The Philadelphia Hot Weather–Health Watch/Warning System: Development and Application, Summer 1995

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Last summer, Philadelphia, Pennsylvania, instituted a new Hot Weather–Health Watch/Warning System (PWWS) to alert the city's residents of potentially oppressive weather situations that could negatively affect health. In addition, the system was used by the Philadelphia Department of Public Health for guidance in the implementation of mitigation procedures during dangerous weather. The system is based on a synoptic climatological procedure that identifies “oppressive” air masses historically associated with increased human mortality. Airmass occurrence can be predicted up to 48 h in advance with use of model output statistics guidance forecast data. The development and statistical basis of the system are discussed, and an analysis of the procedure's ability to forecast weather situations associated with elevated mortality counts is presented. The PWWS, through greater public awareness of excessive heat conditions, may have played an important role in reducing Philadelphia's total heat-related deaths during the summer of 1995.

*Center for Climatic Research, Department of Geography, University of Delaware, Newark, Delaware.

+Oklahoma Climatological Survey, University of Oklahoma, Norman, Oklahoma.

#Philadelphia Department of Public Health, Philadelphia, Pennsylvania.

Corresponding author address: Prof. Laurence S. Kalkstein, Center for Climatic Research, Department of Geography, University of Delaware, Newark, DE 19716-2541. E-mail: larryk@udel.edu

Last summer, Philadelphia, Pennsylvania, instituted a new Hot Weather–Health Watch/Warning System (PWWS) to alert the city's residents of potentially oppressive weather situations that could negatively affect health. In addition, the system was used by the Philadelphia Department of Public Health for guidance in the implementation of mitigation procedures during dangerous weather. The system is based on a synoptic climatological procedure that identifies “oppressive” air masses historically associated with increased human mortality. Airmass occurrence can be predicted up to 48 h in advance with use of model output statistics guidance forecast data. The development and statistical basis of the system are discussed, and an analysis of the procedure's ability to forecast weather situations associated with elevated mortality counts is presented. The PWWS, through greater public awareness of excessive heat conditions, may have played an important role in reducing Philadelphia's total heat-related deaths during the summer of 1995.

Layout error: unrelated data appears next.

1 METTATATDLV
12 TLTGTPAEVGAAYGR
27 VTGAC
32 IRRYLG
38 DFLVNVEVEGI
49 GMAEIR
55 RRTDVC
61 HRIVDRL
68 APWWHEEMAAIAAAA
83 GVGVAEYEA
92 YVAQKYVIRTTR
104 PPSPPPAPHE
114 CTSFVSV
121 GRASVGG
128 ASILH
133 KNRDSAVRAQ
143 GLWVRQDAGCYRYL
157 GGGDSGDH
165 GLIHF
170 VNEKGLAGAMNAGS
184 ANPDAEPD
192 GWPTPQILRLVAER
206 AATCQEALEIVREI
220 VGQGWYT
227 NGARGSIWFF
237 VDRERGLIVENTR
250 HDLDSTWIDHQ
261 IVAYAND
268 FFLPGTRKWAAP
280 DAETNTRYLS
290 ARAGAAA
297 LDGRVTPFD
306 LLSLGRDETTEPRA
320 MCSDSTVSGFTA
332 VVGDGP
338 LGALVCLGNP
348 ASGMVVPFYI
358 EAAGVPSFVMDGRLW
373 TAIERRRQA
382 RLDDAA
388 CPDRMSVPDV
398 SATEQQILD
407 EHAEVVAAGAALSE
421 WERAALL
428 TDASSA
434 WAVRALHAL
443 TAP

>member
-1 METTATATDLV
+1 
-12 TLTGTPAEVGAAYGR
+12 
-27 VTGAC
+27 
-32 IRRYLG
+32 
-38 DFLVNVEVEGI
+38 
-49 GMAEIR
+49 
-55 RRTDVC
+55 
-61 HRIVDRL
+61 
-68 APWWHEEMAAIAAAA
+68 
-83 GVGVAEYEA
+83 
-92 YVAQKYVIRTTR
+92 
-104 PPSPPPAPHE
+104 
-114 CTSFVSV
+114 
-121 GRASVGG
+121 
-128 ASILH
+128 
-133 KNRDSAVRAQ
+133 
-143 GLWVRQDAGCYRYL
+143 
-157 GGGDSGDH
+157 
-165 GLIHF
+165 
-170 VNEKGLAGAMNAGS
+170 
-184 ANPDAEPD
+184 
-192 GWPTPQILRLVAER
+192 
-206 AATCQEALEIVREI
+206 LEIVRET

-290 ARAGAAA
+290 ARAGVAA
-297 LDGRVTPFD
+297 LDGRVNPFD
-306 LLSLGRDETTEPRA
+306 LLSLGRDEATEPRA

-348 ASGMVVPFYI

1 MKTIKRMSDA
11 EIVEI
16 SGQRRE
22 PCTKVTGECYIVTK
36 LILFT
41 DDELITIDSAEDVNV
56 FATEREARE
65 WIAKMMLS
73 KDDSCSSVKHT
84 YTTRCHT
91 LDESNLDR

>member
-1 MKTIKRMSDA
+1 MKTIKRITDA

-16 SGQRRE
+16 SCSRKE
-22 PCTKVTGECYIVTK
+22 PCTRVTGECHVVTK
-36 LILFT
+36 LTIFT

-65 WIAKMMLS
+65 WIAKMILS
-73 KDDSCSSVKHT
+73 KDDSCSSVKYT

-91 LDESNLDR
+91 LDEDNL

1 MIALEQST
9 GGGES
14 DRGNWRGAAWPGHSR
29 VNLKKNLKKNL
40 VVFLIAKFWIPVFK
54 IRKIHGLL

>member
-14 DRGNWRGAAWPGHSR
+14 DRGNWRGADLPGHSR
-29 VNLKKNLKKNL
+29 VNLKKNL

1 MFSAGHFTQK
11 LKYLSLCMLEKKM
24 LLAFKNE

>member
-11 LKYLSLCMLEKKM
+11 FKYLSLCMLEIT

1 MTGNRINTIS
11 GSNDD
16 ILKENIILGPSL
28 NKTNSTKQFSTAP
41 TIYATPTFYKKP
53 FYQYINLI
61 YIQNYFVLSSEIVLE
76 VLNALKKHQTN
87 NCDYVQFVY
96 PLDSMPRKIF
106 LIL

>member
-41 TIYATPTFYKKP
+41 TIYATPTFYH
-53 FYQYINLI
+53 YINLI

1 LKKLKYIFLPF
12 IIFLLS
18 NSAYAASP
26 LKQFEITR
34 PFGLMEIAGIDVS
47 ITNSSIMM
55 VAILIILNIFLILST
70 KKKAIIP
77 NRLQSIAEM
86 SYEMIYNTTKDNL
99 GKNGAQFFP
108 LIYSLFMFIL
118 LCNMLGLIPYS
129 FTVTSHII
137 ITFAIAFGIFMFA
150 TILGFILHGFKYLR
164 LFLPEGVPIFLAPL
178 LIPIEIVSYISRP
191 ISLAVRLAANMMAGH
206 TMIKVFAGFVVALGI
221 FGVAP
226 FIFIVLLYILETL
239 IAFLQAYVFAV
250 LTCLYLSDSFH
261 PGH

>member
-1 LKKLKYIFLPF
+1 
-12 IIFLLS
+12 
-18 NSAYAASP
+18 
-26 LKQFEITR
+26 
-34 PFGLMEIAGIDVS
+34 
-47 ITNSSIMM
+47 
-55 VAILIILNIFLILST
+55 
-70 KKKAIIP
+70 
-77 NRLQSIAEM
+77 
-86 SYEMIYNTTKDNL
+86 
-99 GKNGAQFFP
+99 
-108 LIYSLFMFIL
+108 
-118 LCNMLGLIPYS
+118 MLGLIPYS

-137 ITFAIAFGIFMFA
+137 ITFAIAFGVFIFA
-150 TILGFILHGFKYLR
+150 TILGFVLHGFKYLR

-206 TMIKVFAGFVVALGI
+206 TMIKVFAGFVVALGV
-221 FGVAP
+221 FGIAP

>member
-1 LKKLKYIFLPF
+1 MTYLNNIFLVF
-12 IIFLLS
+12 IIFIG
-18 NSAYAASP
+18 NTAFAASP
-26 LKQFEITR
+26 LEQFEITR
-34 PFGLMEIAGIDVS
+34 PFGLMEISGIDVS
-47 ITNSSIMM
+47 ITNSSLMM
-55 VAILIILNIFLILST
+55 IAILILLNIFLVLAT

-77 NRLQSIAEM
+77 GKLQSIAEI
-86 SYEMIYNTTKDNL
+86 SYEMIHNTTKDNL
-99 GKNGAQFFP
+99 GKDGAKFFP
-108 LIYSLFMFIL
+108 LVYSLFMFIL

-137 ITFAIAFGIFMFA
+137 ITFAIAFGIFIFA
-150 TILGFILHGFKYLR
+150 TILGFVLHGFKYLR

*Center for Climatic Research, Department of Geography, University of Delaware, Newark, Delaware.

+Oklahoma Climatological Survey, University of Oklahoma, Norman, Oklahoma.

#Philadelphia Department of Public Health, Philadelphia, Pennsylvania.

Corresponding author address: Prof. Laurence S. Kalkstein, Center for Climatic Research, Department of Geography, University of Delaware, Newark, DE 19716-2541. E-mail: larryk@udel.edu
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